Mark Kleiman in Another drug legalization pitch notes:
Esquire publishes yet another drug-leglization screed. Whoever does press relations for Law Enforcement Against Prohibition deserves a bonus.
Perhaps. I’m not going to speak to the salary level of LEAP’s press rep (although I’m happy to support a raise). But what’s interesting is the annoyance with the fact that, once again, legalization is being discussed as a serious policy debate (even though he pretends nonchalance by putting “yawn” in the title).
But Kleiman and his colleagues have not only opposed “legalization” (a somewhat odd thing, since Kleiman himself favors a form of marijuana legalization — the term seems to be more related to his obsessive fear of cocaine legalization and his dislike of “legalizers”), but as a group, they have often steered public policy discussion away from even including the discussion of legalization itself. Most references to legalization are snide comments about legalizers, or throwaway arguments that are completely lacking in evidence.
Now, in the case of the Esquire article, it’s interesting and useful to start having more of a discussion of what prohibition actually costs us in numbers of lives (as opposed to the merely anecdotally horrific). That doesn’t mean that I believe the full numbers in the Esquire article stand up to scientific rigor for accuracy (nor do I believe the author claimed it to be more than an attempt at rough number crunching).
For years, we have heard prohibitionists and their apologists toss out numbers that include things like prison and some pretty made-up “lost productivity” numbers as part of the costs to society of drug use, and few (other than legalizers) have stepped up to correct that (See James Roberts just last week at CATO: “Numerous studies have totaled up some of the costs to taxpayers and consumers from the current problems with drug addiction. These burdens on society â€” estimated at more than $180 billion a year â€” affect everyone.”). So a bit of hyperbole on the other side to make a point, while not my preference, seems reasonable.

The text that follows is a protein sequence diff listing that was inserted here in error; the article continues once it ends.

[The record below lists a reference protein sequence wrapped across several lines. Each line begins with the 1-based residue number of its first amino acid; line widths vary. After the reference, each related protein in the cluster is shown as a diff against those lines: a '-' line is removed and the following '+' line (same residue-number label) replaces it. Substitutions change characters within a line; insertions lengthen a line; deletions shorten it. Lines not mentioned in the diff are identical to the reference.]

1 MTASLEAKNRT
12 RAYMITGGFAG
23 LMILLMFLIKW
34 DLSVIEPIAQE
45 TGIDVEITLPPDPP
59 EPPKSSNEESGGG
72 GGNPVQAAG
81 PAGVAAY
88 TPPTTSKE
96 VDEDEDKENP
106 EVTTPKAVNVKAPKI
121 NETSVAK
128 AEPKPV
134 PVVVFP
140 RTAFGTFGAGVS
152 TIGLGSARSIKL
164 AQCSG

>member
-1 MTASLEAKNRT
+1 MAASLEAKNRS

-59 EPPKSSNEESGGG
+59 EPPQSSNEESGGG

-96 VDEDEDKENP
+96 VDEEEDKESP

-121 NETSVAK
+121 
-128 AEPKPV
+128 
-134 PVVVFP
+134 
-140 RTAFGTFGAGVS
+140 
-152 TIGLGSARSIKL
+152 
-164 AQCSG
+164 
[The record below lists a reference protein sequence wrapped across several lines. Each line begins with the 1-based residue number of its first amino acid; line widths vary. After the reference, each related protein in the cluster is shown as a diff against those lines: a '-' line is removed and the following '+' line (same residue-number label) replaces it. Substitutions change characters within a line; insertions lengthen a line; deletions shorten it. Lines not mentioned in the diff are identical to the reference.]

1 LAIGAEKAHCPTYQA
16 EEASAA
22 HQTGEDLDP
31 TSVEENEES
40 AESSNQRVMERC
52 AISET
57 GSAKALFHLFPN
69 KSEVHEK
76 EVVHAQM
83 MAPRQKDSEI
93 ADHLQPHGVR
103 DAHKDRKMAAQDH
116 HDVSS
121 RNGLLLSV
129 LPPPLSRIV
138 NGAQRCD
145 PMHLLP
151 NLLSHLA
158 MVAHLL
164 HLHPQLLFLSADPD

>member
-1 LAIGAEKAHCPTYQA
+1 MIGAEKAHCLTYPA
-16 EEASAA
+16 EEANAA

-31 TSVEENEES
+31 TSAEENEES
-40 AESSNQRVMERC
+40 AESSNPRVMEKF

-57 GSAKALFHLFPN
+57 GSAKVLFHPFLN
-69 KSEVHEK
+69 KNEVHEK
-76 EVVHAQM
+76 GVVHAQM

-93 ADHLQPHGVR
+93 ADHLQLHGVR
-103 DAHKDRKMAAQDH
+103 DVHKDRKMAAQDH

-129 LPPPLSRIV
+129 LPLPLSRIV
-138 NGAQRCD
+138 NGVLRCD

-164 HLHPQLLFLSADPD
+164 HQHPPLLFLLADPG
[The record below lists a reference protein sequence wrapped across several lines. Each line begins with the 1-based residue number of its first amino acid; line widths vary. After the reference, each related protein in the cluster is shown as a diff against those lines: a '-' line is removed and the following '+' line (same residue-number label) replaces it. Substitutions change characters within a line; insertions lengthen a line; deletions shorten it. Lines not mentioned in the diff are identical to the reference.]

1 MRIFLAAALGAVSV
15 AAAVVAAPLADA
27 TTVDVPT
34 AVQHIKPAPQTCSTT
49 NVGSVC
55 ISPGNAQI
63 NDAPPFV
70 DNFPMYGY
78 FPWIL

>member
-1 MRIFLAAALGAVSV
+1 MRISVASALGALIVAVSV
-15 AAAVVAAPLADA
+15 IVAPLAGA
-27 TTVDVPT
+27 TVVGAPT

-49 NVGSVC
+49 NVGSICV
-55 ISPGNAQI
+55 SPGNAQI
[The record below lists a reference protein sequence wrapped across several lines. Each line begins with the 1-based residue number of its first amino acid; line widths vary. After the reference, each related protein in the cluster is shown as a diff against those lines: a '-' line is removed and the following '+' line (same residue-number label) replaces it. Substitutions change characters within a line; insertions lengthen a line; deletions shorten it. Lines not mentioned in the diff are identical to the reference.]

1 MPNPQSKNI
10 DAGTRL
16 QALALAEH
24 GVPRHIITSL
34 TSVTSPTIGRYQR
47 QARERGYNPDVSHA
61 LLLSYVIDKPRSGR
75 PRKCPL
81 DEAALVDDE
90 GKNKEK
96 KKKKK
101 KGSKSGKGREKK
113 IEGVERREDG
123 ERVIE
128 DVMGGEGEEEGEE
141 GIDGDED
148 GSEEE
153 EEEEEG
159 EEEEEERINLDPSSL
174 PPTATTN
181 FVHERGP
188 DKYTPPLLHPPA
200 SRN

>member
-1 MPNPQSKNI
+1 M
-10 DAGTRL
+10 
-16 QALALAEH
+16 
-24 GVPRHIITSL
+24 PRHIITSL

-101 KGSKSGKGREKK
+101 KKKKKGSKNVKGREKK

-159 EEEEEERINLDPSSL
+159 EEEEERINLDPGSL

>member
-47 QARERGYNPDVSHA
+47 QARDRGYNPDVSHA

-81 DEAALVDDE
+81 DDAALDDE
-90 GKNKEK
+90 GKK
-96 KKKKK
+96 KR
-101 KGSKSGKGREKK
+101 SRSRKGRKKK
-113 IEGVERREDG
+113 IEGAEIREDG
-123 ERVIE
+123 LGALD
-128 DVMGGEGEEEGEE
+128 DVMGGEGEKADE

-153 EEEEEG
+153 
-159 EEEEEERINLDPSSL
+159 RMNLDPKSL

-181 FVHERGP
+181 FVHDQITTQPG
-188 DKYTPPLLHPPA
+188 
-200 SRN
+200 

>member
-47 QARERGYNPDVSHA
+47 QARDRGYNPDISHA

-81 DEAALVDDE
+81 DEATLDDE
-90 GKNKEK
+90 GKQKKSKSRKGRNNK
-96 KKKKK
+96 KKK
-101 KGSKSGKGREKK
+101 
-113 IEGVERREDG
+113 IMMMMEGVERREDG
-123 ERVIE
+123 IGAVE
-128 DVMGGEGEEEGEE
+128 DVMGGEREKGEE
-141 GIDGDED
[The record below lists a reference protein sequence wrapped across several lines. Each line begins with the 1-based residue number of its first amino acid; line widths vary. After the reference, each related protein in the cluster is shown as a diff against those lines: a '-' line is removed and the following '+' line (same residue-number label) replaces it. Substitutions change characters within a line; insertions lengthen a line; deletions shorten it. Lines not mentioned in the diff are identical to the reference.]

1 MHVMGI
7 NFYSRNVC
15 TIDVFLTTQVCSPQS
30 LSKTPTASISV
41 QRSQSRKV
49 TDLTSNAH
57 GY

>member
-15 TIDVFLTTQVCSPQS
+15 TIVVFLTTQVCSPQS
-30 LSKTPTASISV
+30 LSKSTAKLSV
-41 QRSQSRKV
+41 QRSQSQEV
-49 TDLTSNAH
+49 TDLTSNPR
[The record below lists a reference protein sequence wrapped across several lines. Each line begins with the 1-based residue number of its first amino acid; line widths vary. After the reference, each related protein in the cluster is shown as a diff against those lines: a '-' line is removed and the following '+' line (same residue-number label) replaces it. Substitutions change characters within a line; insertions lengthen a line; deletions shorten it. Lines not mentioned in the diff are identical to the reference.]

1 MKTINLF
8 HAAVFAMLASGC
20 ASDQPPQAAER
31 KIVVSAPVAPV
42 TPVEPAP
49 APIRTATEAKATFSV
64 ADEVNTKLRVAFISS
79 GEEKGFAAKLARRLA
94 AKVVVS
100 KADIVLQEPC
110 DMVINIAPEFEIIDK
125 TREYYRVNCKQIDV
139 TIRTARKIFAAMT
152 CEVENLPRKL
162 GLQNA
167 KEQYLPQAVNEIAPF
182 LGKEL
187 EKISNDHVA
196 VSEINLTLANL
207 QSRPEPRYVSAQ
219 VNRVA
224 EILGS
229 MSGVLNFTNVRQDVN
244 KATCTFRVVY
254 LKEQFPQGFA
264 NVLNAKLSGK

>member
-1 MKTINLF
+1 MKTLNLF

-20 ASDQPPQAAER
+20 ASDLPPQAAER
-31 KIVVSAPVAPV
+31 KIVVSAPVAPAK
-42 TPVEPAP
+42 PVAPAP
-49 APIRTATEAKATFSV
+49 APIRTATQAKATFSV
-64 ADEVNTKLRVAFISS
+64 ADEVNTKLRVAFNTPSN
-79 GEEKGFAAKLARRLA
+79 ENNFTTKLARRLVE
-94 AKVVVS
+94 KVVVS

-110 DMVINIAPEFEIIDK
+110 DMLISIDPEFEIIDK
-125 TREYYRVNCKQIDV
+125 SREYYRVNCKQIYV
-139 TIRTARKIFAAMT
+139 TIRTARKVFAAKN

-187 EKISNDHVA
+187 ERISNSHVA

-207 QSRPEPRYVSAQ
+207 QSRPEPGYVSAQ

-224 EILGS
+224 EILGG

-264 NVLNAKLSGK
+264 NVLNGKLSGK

Kleiman has some legitimate beef with the numbers used. Not all overdose deaths will end with legalization. But his “few hints” to get the reader started in demolishing the Esquire article go nowhere.
1. Alcohol – the drug we decided to legalize and regulate – kills about 100,000 people a year: several times as many as all the illicit drugs combined.
Could be. I don’t know. There are so many different numbers out there regarding alcohol deaths, it’s hard to sort through them. This undoubtably includes fatal car crashes where alcohol was a factor and may or may not have been a contributing factor. But regardless, I’m not sure what significance these rough numbers have to the argument. There’s not going to be 100,000 deaths a year from marijuana if it’s legalized. That’s certain. I can’t think of anyone who would dispute that. So merely legalizing and regulating any particular drug does not mean that it will automatically lead to the same actual lethality as alcohol. The 100,000 number gives us nothing meaningful to use in applying to any other drug.
2. The notion that there’s a set of taxes and regulations that would avoid creating a big illicit market while not increasing drug abuse substantially doesn’t pass the giggle test. (Licit pharmaceutical-grade cocaine costs about a tenth as much as street cocaine. So legalization means either a huge price drop or a set of taxes crying out for profitable evasion, and thus requiring enforcement.
As he’s done before, Kleiman here uses dishonest argument structure to create an unsupported conclusion out of thin air. Re-word that argument into its basic form.
Argument: Legalization means either a huge price drop, or a set of taxes crying out for profitable evasion, and thus requiring enforcement.